In the Philippines, existing labor laws have allowed employers to develop practices that help them avoid managing and keeping a regular work force, which means avoiding the prospect of having to deal with a union and paying the regulars with the various entitlements due to the regulars.  These practices include the hiring of workers as casuals, temporaries, probationaries and project workers.  Some firms even keep large number of  probationaries and apprentices on a sustained basis through a system of rotation and repeated project hiring.

In the 1980s, the Supreme Court upheld the right of companies like San Miguel Corporation to reorganize and outsource different phases of work to outside contractors as part of “management prerogative”.  This was taken by big companies as a green light to break down work structures  and outsource fragments of work to smaller outfits such as goods delivery to transports movers and processing of certain products to toll manufacturers (for example, drug manufacturers outsourcing tablet encapsulation to Interphil Laboratories).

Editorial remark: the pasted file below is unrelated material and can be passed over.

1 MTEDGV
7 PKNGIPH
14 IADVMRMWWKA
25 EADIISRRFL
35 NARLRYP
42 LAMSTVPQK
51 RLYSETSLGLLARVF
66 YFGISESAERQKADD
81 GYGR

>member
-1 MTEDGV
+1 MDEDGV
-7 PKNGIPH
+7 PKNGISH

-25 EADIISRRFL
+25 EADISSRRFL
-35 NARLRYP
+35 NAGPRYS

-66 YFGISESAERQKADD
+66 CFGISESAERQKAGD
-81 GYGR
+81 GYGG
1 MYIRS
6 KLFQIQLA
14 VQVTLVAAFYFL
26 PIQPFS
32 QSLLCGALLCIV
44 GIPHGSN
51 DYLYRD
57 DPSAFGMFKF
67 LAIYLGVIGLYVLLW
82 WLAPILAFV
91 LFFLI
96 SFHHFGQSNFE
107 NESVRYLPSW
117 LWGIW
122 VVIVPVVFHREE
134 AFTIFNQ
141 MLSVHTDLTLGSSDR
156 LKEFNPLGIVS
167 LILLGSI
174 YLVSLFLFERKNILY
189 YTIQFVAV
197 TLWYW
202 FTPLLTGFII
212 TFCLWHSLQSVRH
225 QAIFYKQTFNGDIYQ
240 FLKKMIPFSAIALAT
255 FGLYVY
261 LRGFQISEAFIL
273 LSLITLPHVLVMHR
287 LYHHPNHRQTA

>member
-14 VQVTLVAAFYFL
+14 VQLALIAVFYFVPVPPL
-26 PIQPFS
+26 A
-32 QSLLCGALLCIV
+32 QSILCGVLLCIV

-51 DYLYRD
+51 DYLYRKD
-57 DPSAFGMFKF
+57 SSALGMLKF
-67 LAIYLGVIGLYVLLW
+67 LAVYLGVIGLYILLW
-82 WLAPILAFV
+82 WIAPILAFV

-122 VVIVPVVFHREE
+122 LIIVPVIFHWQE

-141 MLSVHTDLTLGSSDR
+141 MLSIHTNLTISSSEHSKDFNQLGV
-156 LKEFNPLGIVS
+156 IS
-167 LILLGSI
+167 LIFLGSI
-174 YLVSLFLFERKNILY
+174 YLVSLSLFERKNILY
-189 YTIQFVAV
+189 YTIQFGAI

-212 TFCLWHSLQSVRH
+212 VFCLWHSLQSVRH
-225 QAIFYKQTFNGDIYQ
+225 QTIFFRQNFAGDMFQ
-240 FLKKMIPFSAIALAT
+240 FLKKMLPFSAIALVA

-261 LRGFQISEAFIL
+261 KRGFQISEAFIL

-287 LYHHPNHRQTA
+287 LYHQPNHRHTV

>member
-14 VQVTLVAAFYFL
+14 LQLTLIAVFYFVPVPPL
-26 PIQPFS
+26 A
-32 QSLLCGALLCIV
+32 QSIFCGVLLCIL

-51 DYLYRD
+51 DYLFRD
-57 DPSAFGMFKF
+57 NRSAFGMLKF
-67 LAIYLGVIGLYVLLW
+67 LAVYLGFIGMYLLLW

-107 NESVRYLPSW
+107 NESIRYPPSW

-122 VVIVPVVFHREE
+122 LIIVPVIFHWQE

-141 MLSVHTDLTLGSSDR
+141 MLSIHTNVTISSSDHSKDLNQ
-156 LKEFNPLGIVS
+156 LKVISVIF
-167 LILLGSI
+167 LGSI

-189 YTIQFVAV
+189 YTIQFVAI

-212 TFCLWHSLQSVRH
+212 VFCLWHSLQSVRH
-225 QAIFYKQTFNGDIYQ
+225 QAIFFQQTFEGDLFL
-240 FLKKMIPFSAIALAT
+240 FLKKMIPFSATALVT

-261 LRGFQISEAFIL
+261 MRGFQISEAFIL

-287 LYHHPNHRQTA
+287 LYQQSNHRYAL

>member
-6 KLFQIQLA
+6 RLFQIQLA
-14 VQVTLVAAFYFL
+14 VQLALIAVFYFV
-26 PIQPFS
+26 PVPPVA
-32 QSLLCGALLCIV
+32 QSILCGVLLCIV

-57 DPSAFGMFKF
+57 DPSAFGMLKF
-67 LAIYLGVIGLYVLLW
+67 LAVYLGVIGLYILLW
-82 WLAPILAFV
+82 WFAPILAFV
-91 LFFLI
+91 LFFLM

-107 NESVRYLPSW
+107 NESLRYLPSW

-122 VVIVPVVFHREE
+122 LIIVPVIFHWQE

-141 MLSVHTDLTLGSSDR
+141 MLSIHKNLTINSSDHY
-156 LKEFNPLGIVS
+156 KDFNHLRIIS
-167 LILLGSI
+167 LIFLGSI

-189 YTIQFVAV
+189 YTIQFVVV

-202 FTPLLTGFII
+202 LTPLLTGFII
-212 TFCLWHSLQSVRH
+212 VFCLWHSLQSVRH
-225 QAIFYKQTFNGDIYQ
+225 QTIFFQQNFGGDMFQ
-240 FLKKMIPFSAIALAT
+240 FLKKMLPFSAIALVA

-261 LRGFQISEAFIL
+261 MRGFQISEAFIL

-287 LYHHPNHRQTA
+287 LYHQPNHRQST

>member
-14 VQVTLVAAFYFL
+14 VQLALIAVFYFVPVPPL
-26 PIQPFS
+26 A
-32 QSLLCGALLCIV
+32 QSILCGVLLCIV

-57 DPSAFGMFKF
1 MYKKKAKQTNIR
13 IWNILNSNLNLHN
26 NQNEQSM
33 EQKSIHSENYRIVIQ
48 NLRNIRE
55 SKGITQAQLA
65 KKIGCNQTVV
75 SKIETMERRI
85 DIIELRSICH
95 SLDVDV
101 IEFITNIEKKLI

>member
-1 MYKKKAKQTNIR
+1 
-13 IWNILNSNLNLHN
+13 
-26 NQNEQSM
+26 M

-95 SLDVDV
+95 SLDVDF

In the 1990s, as economic globalization intensified, companies have learned to outsource jobs not only to “outside” third-party contractors but also to third-party manpower agencies who do work right “inside” the work premises of the principal or contractee. In three decades, this outsourcing modality has become a big industry involving millions of “endo”  workers, workers who are in a limbo because they do not know if they are really workers of the principal (for they are doing the products or services marketed in the name of the principal) or the third-party manpower agency, which mobilizes and deploys these workers. 

This explains why the provisions of the Labor Code on permissible job contracting and prohibited labor-only contracting or LOC have become the object of anger and scrutiny by organized labor groups. They seek strict restriction, if not outright prohibition, of outsourcing of work to any manpower agency that does not have the capital or equipment to do business, and does not manage or have no control over the work process.  Additionally, the trade unions want work directly related to the business of the principal be outrightly covered by the prohibition.